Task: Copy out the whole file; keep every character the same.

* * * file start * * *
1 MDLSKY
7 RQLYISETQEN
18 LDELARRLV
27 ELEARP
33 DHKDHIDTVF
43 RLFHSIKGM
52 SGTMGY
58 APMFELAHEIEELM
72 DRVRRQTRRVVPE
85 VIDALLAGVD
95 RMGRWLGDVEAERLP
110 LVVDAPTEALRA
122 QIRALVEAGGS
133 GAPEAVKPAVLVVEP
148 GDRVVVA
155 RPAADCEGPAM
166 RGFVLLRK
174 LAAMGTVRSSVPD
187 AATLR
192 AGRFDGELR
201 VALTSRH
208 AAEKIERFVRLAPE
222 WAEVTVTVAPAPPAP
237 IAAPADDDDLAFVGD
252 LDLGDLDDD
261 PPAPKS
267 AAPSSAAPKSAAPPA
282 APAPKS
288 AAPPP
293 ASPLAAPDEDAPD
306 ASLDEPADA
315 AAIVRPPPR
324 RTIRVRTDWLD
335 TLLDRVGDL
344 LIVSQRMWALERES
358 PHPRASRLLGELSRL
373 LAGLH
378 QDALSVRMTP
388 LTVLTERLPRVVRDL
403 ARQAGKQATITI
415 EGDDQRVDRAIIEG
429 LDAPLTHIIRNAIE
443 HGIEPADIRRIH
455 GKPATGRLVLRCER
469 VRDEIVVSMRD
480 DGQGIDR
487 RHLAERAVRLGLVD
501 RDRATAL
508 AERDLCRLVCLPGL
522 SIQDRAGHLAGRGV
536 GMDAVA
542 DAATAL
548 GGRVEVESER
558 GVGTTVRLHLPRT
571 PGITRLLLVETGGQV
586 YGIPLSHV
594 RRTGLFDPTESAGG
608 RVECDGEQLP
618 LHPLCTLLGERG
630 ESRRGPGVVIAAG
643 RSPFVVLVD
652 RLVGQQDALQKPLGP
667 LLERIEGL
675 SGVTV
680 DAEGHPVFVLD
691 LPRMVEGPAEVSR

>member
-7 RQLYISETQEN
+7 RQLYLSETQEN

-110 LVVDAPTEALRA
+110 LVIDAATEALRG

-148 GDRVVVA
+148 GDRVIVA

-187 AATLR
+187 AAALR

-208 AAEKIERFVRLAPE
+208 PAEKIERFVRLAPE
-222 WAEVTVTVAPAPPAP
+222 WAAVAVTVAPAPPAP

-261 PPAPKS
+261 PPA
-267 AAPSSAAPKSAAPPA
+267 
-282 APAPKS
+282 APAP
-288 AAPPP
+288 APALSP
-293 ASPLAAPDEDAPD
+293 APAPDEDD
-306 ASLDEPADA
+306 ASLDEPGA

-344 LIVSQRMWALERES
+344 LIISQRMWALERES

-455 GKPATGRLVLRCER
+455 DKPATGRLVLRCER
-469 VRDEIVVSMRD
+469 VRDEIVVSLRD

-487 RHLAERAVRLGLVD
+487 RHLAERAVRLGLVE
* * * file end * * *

1 MDLSKY
7 RQLYISETQEN
18 LDELARRLV
27 ELEARP
33 DHKDHIDTVF
43 RLFHSIKGM
52 SGTMGY
58 APMFELAHEIEELM
72 DRVRRQTRRVVPE
85 VIDALLAGVD
95 RMGRWLGDVEAERLP
110 LVVDAPTEALRA
122 QIRALVEAGGS
133 GAPEAVKPAVLVVEP
148 GDRVVVA
155 RPAADCEGPAM
166 RGFVLLRK
174 LAAMGTVRSSVPD
187 AATLR
192 AGRFDGELR
201 VALTSRH
208 AAEKIERFVRLAPE
222 WAEVTVTVAPAPPAP
237 IAAPADDDDLAFVGD
252 LDLGDLDDD
261 PPAPKS
267 AAPSSAAPKSAAPPA
282 APAPKS
288 AAPPP
293 ASPLAAPDEDAPD
306 ASLDEPADA
315 AAIVRPPPR
324 RTIRVRTDWLD
335 TLLDRVGDL
344 LIVSQRMWALERES
358 PHPRASRLLGELSRL
373 LAGLH
378 QDALSVRMTP
388 LTVLTERLPRVVRDL
403 ARQAGKQATITI
415 EGDDQRVDRAIIEG
429 LDAPLTHIIRNAIE
443 HGIEPADIRRIH
455 GKPATGRLVLRCER
469 VRDEIVVSMRD
480 DGQGIDR
487 RHLAERAVRLGLVD
501 RDRATAL
508 AERDLCRLVCLPGL
522 SIQDRAGHLAGRGV
536 GMDAVA
542 DAATAL
548 GGRVEVESER
558 GVGTTVRLHLPRT
571 PGITRLLLVETGGQV
586 YGIPLSHV
594 RRTGLFDPTESAGG
608 RVECDGEQLP
618 LHPLCTLLGERG
630 ESRRGPGVVIAAG
643 RSPFVVLVD
652 RLVGQQDALQKPLGP
667 LLERIEGL
675 SGVTV
680 DAEGHPVFVLD
691 LPRMVEGPAEVSR

>member
-7 RQLYISETQEN
+7 RQLYLSETQEN

-110 LVVDAPTEALRA
+110 LVIDAATEALRG

-148 GDRVVVA
+148 GDRVIVA

-187 AATLR
+187 AAALR

-208 AAEKIERFVRLAPE
+208 PAEKIERFVRLAPE
-222 WAEVTVTVAPAPPAP
+222 WAAVAVTVAPAPPAP

-261 PPAPKS
+261 PPA
-267 AAPSSAAPKSAAPPA
+267 
-282 APAPKS
+282 APAP
-288 AAPPP
+288 APALSP
-293 ASPLAAPDEDAPD
+293 APAPDEDD
-306 ASLDEPADA
+306 ASLDEPGA

-344 LIVSQRMWALERES
+344 LIISQRMWALERES

-455 GKPATGRLVLRCER
+455 DKPATGRLVLRCER
-469 VRDEIVVSMRD
+469 VRDEIVVSLRD

-487 RHLAERAVRLGLVD
+487 RHLAERAVRLGLVE